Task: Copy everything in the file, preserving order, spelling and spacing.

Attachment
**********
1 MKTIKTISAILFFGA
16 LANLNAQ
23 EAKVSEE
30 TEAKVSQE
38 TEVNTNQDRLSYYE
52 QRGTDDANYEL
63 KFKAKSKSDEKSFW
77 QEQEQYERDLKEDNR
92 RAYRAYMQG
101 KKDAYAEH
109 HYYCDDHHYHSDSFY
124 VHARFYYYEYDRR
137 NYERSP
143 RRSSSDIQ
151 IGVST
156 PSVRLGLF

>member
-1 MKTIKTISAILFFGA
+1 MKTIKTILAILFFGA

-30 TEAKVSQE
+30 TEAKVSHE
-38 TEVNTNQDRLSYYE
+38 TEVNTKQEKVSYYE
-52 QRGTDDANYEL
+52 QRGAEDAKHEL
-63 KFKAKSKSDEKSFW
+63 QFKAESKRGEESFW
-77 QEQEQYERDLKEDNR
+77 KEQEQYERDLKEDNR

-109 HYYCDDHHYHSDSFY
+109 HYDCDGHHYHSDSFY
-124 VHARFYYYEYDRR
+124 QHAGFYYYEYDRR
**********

1 MKTIKTISAILFFGA
16 LANLNAQ
23 EAKVSEE
30 TEAKVSQE
38 TEVNTNQDRLSYYE
52 QRGTDDANYEL
63 KFKAKSKSDEKSFW
77 QEQEQYERDLKEDNR
92 RAYRAYMQG
101 KKDAYAEH
109 HYYCDDHHYHSDSFY
124 VHARFYYYEYDRR
137 NYERSP
143 RRSSSDIQ
151 IGVST
156 PSVRLGLF

>member
-1 MKTIKTISAILFFGA
+1 MKTIKTILAILFFGA

-30 TEAKVSQE
+30 TEAKVSHE
-38 TEVNTNQDRLSYYE
+38 TEVNTKQEKVSYYE
-52 QRGTDDANYEL
+52 QRGAEDAKHEL
-63 KFKAKSKSDEKSFW
+63 QFKAESKRGEESFW
-77 QEQEQYERDLKEDNR
+77 KEQEQYERDLKEDNR

-109 HYYCDDHHYHSDSFY
+109 HYDCDGHHYHSDSFY
-124 VHARFYYYEYDRR
+124 QHAGFYYYEYDRR